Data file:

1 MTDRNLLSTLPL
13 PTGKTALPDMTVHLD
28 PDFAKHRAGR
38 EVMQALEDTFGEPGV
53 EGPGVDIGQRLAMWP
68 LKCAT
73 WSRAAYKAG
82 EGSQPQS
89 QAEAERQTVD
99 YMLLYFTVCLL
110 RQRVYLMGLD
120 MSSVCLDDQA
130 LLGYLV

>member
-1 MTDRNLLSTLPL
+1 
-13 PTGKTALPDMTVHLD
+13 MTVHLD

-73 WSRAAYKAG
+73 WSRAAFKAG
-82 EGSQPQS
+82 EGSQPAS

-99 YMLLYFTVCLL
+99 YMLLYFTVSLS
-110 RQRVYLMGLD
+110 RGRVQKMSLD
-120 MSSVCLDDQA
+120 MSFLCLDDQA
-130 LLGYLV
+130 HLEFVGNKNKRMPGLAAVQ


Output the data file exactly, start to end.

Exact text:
1 MTDRNLLSTLPL
13 PTGKTALPDMTVHLD
28 PDFAKHRAGR
38 EVMQALEDTFGEPGV
53 EGPGVDIGQRLAMWP
68 LKCAT
73 WSRAAYKAG
82 EGSQPQS
89 QAEAERQTVD
99 YMLLYFTVCLL
110 RQRVYLMGLD
120 MSSVCLDDQA
130 LLGYLV

>member
-1 MTDRNLLSTLPL
+1 
-13 PTGKTALPDMTVHLD
+13 MTVHLD

-73 WSRAAYKAG
+73 WSRAAFKAG
-82 EGSQPQS
+82 EGSQPAS

-99 YMLLYFTVCLL
+99 YMLLYFTVSLS
-110 RQRVYLMGLD
+110 RGRVQKMSLD
-120 MSSVCLDDQA
+120 MSFLCLDDQA
-130 LLGYLV
+130 HLEFVGNKNKRMPGLAAVQ